Nigeria's inability to mount a strong defense against Boko Haram recalls previous half-baked efforts to halt violent insurgencies in Vietnam, Somalia, Congo, Rwanda and Afghanistan. However, the French and the British have recently used small deployments and moderate firepower to take the bull by the horns, accept some risk and make a difference.

Britain acted back in 2000 when Sierra Leone was rent by insurgents who were chopping off people's arms and legs to sow terror. So the British sent in 1,200 soldiers -- properly equipped, armed and trained. The civil war ended in weeks.

France today has troops in Mali and Central African Republic, sent to help weak governments tamp down ethnic and religious violence. When Islamic militants loyal to Al Qaeda threatened to destroy Mali's ancient cultural treasures in Timbuktu in 2003 and seize the capital Bamako, the French threw down the gauntlet and said "c'est assez."

France sent 5,000 well-trained and equipped troops, backed by helicopters and jet fighters. In days the Islamists abandoned the towns they captured and fled into the mountains of the Sahara.

Personally I am disgusted when U.S. comedians and radio talk show hosts called the French "surrender monkeys" and congressmen renamed french fries as freedom fries in 2003 when France balked at joining George W. Bush's crusade: the Iraq War.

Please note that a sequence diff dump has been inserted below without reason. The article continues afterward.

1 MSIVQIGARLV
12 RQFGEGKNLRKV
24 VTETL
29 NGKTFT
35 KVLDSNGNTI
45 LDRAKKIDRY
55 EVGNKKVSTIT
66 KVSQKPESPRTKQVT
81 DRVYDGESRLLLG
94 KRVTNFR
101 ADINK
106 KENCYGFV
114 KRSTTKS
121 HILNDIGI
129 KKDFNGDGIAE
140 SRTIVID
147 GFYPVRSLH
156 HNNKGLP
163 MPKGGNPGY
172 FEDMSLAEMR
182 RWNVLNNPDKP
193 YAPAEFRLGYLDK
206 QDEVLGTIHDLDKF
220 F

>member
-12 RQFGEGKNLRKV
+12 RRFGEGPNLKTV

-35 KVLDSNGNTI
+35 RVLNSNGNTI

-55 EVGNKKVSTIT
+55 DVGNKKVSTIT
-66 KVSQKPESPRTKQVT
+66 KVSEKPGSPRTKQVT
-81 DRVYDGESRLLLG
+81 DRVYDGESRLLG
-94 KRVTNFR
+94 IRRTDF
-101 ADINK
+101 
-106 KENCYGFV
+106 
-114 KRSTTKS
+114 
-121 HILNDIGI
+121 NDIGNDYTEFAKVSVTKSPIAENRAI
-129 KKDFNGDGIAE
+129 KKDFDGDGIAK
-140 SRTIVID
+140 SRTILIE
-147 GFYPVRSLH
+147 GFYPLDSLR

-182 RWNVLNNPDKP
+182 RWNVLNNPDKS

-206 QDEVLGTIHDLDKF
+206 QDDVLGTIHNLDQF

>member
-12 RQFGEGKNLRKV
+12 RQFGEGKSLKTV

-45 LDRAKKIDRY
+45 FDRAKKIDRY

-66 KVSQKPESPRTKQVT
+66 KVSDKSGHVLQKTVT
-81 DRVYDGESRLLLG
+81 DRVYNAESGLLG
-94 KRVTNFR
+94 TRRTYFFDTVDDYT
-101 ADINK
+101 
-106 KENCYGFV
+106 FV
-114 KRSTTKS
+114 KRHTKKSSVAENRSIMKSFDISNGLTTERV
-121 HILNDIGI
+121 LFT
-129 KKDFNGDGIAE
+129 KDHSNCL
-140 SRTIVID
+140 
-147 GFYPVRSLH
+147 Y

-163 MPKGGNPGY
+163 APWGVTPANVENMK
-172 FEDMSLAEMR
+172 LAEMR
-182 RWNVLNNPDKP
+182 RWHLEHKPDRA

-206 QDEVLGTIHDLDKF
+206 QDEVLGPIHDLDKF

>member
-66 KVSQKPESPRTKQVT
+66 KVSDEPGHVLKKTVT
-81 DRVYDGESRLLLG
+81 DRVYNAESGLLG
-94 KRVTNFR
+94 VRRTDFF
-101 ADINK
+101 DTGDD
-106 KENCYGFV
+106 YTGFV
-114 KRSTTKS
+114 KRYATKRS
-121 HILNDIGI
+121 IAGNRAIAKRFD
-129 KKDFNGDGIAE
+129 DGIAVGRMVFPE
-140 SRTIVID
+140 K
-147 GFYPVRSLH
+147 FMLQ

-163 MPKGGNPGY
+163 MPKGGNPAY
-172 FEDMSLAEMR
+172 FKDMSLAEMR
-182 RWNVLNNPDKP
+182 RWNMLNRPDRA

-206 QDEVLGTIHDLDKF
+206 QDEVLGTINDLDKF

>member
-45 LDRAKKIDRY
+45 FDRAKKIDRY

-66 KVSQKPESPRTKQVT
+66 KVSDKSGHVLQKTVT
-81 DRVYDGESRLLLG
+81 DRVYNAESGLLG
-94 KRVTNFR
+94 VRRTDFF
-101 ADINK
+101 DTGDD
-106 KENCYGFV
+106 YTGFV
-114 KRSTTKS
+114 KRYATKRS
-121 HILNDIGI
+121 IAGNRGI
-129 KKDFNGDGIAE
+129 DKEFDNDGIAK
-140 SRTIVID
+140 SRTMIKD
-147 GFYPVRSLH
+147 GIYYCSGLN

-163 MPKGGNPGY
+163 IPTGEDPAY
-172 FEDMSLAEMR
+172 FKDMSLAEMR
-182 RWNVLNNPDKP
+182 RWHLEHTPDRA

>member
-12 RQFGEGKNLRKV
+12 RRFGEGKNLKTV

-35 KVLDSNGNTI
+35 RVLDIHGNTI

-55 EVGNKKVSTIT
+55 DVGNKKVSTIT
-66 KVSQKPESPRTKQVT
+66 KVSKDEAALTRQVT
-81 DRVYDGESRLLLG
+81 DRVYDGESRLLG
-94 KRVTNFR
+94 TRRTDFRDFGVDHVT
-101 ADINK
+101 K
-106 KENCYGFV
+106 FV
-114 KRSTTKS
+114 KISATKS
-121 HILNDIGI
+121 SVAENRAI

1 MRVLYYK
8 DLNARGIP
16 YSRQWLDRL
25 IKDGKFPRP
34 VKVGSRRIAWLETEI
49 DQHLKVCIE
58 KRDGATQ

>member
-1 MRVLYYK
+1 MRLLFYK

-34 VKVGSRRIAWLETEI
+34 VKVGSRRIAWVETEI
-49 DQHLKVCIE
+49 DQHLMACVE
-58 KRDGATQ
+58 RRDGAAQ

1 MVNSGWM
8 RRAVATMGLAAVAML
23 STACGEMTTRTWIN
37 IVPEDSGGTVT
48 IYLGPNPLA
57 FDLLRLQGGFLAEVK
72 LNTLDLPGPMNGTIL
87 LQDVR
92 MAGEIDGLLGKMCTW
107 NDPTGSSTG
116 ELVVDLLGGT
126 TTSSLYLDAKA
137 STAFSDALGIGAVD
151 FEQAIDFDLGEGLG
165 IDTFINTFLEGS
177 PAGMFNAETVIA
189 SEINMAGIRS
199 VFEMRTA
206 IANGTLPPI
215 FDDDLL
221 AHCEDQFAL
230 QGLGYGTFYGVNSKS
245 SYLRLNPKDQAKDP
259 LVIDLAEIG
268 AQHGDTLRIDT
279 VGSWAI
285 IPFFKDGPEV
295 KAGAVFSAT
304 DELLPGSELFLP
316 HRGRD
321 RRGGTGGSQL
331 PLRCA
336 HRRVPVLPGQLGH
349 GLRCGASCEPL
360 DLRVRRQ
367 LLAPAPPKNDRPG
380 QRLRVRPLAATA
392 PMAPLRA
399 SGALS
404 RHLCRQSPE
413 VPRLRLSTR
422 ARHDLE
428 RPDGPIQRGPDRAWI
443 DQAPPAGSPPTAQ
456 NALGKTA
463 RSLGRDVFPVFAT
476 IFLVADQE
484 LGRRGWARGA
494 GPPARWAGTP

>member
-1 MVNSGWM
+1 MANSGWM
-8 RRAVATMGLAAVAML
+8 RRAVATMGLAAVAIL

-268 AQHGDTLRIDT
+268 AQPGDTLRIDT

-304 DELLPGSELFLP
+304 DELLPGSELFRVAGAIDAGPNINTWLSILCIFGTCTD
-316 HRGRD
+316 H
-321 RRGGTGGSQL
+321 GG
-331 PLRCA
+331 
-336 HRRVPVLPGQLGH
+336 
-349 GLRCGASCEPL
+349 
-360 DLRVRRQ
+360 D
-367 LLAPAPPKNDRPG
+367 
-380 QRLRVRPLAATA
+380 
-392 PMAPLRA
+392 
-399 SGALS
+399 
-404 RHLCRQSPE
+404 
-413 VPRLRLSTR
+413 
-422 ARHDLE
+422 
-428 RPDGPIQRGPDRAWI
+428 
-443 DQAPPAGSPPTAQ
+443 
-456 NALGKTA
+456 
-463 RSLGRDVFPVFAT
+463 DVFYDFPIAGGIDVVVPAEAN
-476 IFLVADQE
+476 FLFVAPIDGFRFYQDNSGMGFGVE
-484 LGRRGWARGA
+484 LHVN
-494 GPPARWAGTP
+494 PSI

I recently visited Wethersfield, Connecticut, where I found the house where in 1781 Gen. George Washington met with French Gen. Jean Baptiste Donatien de Vimeur, comte de Rochambeau, to plan the 400 mile march south to Yorktown where the French-American forces defeated the British and achieved U.S. independence.

In 1938, my father and mother fled Czechoslovakia after Nazi Germany invaded. They found shelter in France and joined the Free Czechs, a government and army in exile. The Czechs fought alongside the French but Germany's carefully prepared blitzkrieg overwhelmed them. The Free Czechs were evacuated to Britain to fight again in 1944, attached to the U.S. army.

In fact, while some of us ridicule the French for surrendering, we have burnt our fingers by overreaching in Iraq and Afghanistan and today are more reluctant than the French to stand and fight when evil challenges the civilized world.

We have become what we accuse the French of being: risk averse. We fear to lose soldiers and have public opinion turn against those who ordered them into battle.

Yet we cannot stand by and allow inhumane acts to threaten hundred of millions of people. We cannot be the global sheriff. But we do have unique resources to deal with famine, flood and tsunami; as well as the bloodthirsty fringe groups from Pakistan to Somalia who would take power if they could.

Nigeria may well be one of these places. Whether we send international troops with blue helmets, or U.S., French or British troops with fighting gear -- not advisors -- requires a conversation President Obama should have with the American people. This should not be a decision made behind closed doors by political pollsters or DOD generals fearing to engage the enemy of civilization itself.